Teacher’s pet! Students that cuddle with dogs have improved well-being and are less stressed, study finds
- Volunteers who pet a therapy dog reported improved happiness and social connectedness over those who interacted but didn’t touch
- Researchers say this is one of the first studies to show what interactions with dogs ‘provide the greatest benefits’
- Petting was also linked to less stress, homesickness and loneliness in students
- A growing number of colleges are instituting therapy-dog programs to help students deal with stress
- Experts say the student-dog ratio should be low enough for all participants to get ‘hands-on’ time
Petting and cuddling a dog can have a big impact on students’ well-being, according to new research from Canada.
Academics at the University of British Columbia divided 284 students into three groups: One could interact with a therapy dog, but wasn’t allowed to touch it, while a second group could both interact and touch their therapy dog.
The third group, a control, met with a dog handler but no dog.
Before the experiment, the volunteers were asked about their overall wellbeing—including social connectedness, happiness, integration into the campus community, stress, homesickness, loneliness, positive and negative affect, and ‘self-perceptions of flourishing.’
All groups saw some improvement, but only the group allowed to pet their therapy dog illustrated major improvement in all the categories.
Touching, petting and cuddling dogs is key to getting the most out of canines’ ability to improve our well-being, according to scientists at the University of British Columbia
‘There have been a number of studies that have found canine-assisted interventions significantly improve participants’ wellbeing, but there has been little research into what interactions provide the greatest benefits,’ John-Tyler Binfet, director of the school’s Building Academic Retention Through K-9s (BARK) program, said in a release.
‘We know that spending time with therapy dogs is beneficial but we didn’t know why.’
In-person interaction, and especially touch, have been greatly reduced during the COVID-19 pandemic.
Therapy-dog visitation programs are increasingly popular on college campuses and Binfet said they could be especially helpful for students who may be returning to in-person classes in the fall.
Volunteers were broken into three groups—one could interact with the dog but not touch it, another could both interact and pet the dog, and the third met with a dog handler but no dog. Only the ones who could touch the dog exhibited improvement in social connectedness, happiness, integration into the campus, homesickness, loneliness and other criteria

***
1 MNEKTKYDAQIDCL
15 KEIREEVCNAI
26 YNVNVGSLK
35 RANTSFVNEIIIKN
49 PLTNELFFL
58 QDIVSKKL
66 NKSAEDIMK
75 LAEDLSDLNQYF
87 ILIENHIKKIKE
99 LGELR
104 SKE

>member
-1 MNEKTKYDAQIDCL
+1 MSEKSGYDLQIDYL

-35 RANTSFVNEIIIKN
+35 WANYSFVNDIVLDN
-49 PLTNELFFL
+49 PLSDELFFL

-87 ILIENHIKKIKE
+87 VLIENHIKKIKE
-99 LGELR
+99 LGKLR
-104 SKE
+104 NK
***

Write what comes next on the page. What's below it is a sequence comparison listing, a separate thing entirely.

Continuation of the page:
Earlier research by the department found that after a single drop-in session, students who participated in dog therapy reported significant stress reductions and increased levels of happiness and energy lasting for at least 10 hours.
Binfet added it was important to be mindful of the ratio of dogs-to-students, though, so that all participants can enjoy the benefits of touch.
The latest experiment, detailed in the journal Anthrozoös, follows a May 2021 study from Washington State University.
This research found that stress-management programs that focused on therapy dogs not only reduced students’ anxiety, but improved their executive thinking skills, too.
After completing a four-week program with animal therapy, students had improved cognitive skills, compared to others who were enrolled in stress-management workshops that didn’t involve animals.
The bump in brain power persisted for at least four weeks, according to their analysis, published in the American Educational Research Association’s journal AERA Open.
‘The results were very strong,’ Pendry said in a statement at the time.
‘We saw that students who were most at risk ended up having the most improvements in executive functioning in the human-animal interaction condition.’
A 2019 study by Pendry showed that petting animals for just ten minutes could reduce students’ stress in the short-term.
HOW DOES YOUR DOG CHANGE YOUR MIND AND BODY?
– Dogs have been shown to trigger the release of the ‘cuddle hormone’ oxytocin in their owners
– The chemical lowers your heart rate and blood pressure and relieves stress
– Our canines also cause our brains to disperse the ‘pleasure hormone’ dopamine
– This boosts your mood and long-term memory
– Eye contact and touch are potent triggers of oxytocin and dopamine
– This means social dog breeds like labrador and golden retrievers are more likely to illicit oxytocin release
– Breeds that are more independent of humans like Great Pyrennes may bring out a lower oxytocin response
– Dogs we perceieve as aggressive, such as bull dogs or German shepherds, initiate the fight-or-flight response
– This triggers the release of the stress hormones cortisol and adrenaline
– These chemicals raise blood pressure and heart rate and can suppress the immune system long-term